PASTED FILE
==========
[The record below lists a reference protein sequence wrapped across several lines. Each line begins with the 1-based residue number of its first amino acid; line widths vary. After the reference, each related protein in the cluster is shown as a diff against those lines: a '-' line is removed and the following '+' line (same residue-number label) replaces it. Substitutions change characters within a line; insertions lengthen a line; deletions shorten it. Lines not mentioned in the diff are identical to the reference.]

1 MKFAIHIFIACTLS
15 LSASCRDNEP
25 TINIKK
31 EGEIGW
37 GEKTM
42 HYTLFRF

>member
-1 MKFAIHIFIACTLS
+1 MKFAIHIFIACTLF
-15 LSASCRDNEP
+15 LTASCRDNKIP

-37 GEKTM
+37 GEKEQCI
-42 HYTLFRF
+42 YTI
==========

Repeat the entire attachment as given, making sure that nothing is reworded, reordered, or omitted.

[The record below lists a reference protein sequence wrapped across several lines. Each line begins with the 1-based residue number of its first amino acid; line widths vary. After the reference, each related protein in the cluster is shown as a diff against those lines: a '-' line is removed and the following '+' line (same residue-number label) replaces it. Substitutions change characters within a line; insertions lengthen a line; deletions shorten it. Lines not mentioned in the diff are identical to the reference.]

1 MKFAIHIFIACTLS
15 LSASCRDNEP
25 TINIKK
31 EGEIGW
37 GEKTM
42 HYTLFRF

>member
-1 MKFAIHIFIACTLS
+1 MKFAIHIFIACTLF
-15 LSASCRDNEP
+15 LTASCRDNKIP

-37 GEKTM
+37 GEKEQCI
-42 HYTLFRF
+42 YTI